TCS Daily


Don't Mess with Jordan

By Val MacQueen - December 2, 2005 12:00 AM

Following the terrorist bombing of a wedding party and two other hotels in Aman in early November, columnist Mark Steyn opined that al-Zarqawi appears to be losing his sense of direction, adding that his days as a terrorist godfather may be numbered. On a radio interview with Hugh Hewitt, Steyn noted that al-Zarqawi has gone from blowing up infidels to blowing up fellow Muslims in Turkey and Saudi Arabia, and now to blowing up brother Sunnis in Jordan. Comments Steyn: "This is pathetic." Worse, al-Zarqawi had sent some of his closest associates "to blow themselves up in this pointless ... raid."

He may be right. CNN notes that Jordanian security forces say that Zarqawi is choosing softer targets now: "They have thwarted, in the last year and a half since April 2004, 15 separate attacks here in Jordan."

Certainly, al-Zarqawi's follow-up announcement that al-Qaeda had bombed the wedding party at Amman's Radisson Hotel, where 30 people were killed and dozens were injured, by mistake, doesn't sound like the meticulous planner of yore.

After al-Zarqawi apologized to the wedding party, saying, "we want to assure you that we are extremely careful over your lives ... you are more beloved to us than ourselves," he segued into a threat on Jordan's modernizing and moderate King Abdullah with, "Your star is fading. You will not escape your fate, you descendant of traitors. We will be able to reach your head and chop it off." Uneasy lies the head that wears the crown. On the other hand, the king has been known to refer to Zarqawi as "a street thug".

Whatever al-Zarqawi's inexplicable behavior, what is certain is that King Abdullah, who is said to be a direct descendant of the Muslim prophet, Mohammad, and the country of Jordan have not lost their nerve. The day following the atrocity, the female half of a husband and wife suicide team, whose detonator had got jammed, had already been captured. She was shown in police custody, nervous, glassy eyed, clearly eager to cooperate with her captors. She even obliged by lifting her jacket for the camera, on command, to reveal her suicide belt.

When suicide bombers committed the atrocities on London Transport last July, the first thing Tony Blair did was not, as citizens had a right to expect, express shock and anger that such primitive behavior could have been perpetrated in ancient, civilized Britain. Instead, he warned the British people not to surrender to Islamophobia and visit their outrage on Muslims. Next, he hastily convened a Muslim advisory panel, comprising "moderate" Iqbal Sacranie of the Muslim Council of Britain, whose words are only moderate until one parses the circumlocutions, and Inayat Bunglawala of the same organization, which seems a bit de trop. Bunglawala is a former enthusiastic supporter of the Ayatollah Khomeini fatwah against Salman Rushdie. Fellow panel members are a barrister who practices out of an address in a public housing project and believes the world is run by a cabal of Jews and Free Masons and Yusef Islam (ex Cat Stevens), who is banned from the United States. These people were convened to tell the prime minister of Great Britain how Britain needed to improve its subservience to Muslim immigrants in the wake of the London bombings.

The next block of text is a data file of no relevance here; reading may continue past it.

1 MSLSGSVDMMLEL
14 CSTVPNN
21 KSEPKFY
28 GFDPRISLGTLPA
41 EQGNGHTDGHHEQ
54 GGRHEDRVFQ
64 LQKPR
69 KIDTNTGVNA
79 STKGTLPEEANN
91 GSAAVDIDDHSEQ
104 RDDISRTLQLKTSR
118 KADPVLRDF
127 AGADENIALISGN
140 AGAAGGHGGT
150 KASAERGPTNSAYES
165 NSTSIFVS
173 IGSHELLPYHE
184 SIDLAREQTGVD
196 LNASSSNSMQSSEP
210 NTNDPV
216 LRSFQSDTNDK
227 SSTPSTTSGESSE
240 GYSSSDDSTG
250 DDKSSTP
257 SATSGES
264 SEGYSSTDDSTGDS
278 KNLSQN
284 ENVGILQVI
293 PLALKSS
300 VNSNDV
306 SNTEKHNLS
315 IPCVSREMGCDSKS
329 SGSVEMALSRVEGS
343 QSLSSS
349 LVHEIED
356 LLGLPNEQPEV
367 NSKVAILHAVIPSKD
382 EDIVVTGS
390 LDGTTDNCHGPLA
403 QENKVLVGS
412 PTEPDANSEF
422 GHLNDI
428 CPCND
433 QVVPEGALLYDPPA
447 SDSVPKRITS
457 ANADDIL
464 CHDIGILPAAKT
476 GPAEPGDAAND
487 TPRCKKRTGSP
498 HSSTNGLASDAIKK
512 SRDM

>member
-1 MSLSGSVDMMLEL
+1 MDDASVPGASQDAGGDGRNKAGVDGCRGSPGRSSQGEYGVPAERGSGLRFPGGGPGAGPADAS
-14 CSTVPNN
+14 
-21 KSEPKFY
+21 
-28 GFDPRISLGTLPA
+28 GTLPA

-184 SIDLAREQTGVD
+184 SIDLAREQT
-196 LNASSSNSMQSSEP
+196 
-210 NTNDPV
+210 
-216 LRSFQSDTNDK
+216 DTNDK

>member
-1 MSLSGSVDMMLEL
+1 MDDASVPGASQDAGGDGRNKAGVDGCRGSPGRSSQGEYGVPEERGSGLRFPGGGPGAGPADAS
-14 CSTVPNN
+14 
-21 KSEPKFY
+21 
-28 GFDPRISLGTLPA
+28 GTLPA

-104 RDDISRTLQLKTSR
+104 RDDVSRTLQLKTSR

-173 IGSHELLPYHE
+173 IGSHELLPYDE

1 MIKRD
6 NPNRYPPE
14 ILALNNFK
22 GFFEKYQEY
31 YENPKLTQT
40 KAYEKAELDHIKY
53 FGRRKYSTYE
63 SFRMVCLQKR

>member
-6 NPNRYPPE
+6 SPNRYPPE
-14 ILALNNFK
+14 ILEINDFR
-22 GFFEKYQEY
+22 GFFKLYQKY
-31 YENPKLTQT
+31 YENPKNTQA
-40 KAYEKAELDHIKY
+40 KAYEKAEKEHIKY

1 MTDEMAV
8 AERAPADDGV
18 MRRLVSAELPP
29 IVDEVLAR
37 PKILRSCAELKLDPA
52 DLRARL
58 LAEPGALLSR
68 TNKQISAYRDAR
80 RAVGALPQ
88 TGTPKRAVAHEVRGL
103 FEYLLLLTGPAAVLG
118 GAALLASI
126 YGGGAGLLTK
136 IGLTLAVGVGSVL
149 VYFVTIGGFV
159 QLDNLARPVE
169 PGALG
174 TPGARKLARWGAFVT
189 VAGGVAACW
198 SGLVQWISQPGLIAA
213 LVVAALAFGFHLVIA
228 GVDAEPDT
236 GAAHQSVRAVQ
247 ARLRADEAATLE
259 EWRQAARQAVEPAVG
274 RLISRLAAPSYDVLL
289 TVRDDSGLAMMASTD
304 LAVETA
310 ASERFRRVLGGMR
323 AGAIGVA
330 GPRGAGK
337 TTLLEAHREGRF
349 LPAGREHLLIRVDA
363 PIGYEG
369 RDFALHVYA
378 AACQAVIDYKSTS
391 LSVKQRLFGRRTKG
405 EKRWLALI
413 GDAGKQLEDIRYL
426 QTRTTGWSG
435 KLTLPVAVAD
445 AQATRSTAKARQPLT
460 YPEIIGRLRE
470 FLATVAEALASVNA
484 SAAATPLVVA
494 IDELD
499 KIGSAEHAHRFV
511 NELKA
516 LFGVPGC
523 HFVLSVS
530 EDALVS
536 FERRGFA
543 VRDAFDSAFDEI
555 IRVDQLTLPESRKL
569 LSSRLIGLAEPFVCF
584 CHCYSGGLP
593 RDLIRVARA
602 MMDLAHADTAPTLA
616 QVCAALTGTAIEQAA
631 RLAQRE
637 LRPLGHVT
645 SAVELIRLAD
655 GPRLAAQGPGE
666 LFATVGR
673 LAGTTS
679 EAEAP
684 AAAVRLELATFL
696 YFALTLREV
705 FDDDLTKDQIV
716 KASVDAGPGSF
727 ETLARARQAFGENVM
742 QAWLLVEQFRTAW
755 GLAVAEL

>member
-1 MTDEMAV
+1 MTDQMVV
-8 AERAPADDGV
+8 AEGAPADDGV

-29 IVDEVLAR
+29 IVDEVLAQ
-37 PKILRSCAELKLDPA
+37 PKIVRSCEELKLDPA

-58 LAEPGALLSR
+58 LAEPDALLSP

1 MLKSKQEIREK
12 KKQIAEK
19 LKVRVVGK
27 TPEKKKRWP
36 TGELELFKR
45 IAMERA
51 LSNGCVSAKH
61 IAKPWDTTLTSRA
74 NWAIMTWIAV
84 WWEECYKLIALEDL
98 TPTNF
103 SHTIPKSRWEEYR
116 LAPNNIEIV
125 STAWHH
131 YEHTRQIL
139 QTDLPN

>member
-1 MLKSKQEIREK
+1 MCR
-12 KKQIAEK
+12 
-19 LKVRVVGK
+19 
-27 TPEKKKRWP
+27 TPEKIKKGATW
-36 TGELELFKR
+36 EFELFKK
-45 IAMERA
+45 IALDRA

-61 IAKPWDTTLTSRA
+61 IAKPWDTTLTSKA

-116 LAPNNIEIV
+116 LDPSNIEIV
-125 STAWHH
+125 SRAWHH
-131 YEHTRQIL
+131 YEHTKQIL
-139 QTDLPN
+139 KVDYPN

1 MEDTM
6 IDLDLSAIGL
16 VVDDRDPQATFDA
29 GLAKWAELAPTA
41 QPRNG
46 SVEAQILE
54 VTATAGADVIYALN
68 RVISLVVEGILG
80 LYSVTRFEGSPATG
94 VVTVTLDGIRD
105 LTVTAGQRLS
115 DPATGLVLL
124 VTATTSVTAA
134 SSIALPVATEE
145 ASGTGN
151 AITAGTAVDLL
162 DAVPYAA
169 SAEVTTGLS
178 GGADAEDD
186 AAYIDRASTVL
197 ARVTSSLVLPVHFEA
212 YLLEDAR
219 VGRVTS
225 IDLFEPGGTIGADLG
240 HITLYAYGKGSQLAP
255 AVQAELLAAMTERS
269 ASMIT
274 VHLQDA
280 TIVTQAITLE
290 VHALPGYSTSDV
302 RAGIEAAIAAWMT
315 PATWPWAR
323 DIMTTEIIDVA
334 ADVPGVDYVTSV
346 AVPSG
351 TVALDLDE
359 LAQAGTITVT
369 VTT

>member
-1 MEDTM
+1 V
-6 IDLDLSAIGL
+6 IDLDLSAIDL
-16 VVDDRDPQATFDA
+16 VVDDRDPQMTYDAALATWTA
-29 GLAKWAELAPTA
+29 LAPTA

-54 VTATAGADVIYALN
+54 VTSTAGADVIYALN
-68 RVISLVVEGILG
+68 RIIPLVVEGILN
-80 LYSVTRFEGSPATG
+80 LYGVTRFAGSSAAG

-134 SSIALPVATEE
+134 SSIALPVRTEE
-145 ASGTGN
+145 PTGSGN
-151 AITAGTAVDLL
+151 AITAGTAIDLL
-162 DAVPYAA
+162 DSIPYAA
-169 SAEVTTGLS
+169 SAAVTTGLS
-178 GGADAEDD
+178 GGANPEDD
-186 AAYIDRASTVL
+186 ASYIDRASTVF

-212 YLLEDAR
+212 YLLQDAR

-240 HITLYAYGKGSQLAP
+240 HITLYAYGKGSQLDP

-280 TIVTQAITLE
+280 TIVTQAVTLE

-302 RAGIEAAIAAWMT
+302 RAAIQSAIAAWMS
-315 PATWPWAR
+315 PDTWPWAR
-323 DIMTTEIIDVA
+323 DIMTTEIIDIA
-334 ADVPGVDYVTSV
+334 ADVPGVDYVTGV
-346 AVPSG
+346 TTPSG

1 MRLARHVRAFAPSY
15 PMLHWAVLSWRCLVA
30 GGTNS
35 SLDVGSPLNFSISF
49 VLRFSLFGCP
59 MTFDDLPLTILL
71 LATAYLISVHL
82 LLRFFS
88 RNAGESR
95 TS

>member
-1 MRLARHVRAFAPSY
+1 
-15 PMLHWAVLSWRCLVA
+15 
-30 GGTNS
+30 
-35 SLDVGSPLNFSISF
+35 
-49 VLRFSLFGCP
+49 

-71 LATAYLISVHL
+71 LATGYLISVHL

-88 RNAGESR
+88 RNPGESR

By contrast, the normally peaceable and good-humored Jordanians, who have no reason to fear looking Islamophobic, have shown an altogether more robust attitude in word and deed. In a public demonstration unprecedented in the Arab world, the day following the bombings, 150,000 Jordanians took to the streets of Amman, the crowd swelling to 250,000 angry people as it rolled along towards the town hall, where they demanded that the government "denounce this savage crime". As they marched, they chanted, "Zarqawi ... Cease, cease, you are a coward." The head of Zarqawi's own tribal group said he wouldn't hesitate to kill him.

King Abdullah has dismissed his former prime minister and installed his country's former ambassador to Israel, hardliner Marouf al-Bakhit with a mandate to go after Islamic militancy. The King told CNN's Nic Robertson, "We have been very successful on a regular basis in being [able to take Zarqawi's] groups ... because he has used Jordanians. Now he has changed his tactics. He is using foreigners. That means that our security forces have to change tactics, also."

King Abdullah, like his father King Hussein, graduated from the elite British military academy Sandhurst. Like his father, he is cultivated and comfortable with Western democracy, and is similarly a reforming king who wants peace. Just two months before the outrage, he had convened an unprecedented meeting between a Muslim head of state and Jewish religious leaders. According to The Boston Globe, the king quoted liberally from parallel passages of the Torah and the Koran during the meeting and earned himself a round of warm, genuine applause from the 70 rabbis in the audience.

Jordan is a tiny country of around 4 million, dependent on phosphate and tourism (and foreign aid, it must be added). It is at the center of the Palestinian tinderbox. But for all their good humor, Jordanians are not easily cowed and the king knows what he's doing and they will back him. If al-Zarqawi is eventually taken alive, we may well find that Jordanian intelligence played a key role.

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